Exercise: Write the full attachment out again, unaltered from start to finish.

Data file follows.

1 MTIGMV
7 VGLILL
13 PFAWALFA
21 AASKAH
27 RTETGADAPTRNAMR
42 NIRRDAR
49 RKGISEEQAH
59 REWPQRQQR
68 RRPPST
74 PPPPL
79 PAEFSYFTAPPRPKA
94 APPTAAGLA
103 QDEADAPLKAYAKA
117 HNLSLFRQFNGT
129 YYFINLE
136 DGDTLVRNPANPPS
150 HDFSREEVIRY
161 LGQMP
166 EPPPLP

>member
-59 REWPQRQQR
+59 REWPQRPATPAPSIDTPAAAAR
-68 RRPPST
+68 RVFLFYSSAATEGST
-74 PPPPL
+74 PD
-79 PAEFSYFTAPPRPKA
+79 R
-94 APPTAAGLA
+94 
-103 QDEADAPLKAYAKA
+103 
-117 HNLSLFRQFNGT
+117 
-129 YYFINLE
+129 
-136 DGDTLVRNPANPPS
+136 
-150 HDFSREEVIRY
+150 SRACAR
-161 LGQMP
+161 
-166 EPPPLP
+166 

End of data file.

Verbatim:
1 MTIGMV
7 VGLILL
13 PFAWALFA
21 AASKAH
27 RTETGADAPTRNAMR
42 NIRRDAR
49 RKGISEEQAH
59 REWPQRQQR
68 RRPPST
74 PPPPL
79 PAEFSYFTAPPRPKA
94 APPTAAGLA
103 QDEADAPLKAYAKA
117 HNLSLFRQFNGT
129 YYFINLE
136 DGDTLVRNPANPPS
150 HDFSREEVIRY
161 LGQMP
166 EPPPLP

>member
-59 REWPQRQQR
+59 REWPQRPATPAPSIDTPAAAAR
-68 RRPPST
+68 RVFLFYSSAATEGST
-74 PPPPL
+74 PD
-79 PAEFSYFTAPPRPKA
+79 R
-94 APPTAAGLA
+94 
-103 QDEADAPLKAYAKA
+103 
-117 HNLSLFRQFNGT
+117 
-129 YYFINLE
+129 
-136 DGDTLVRNPANPPS
+136 
-150 HDFSREEVIRY
+150 SRACAR
-161 LGQMP
+161 
-166 EPPPLP
+166 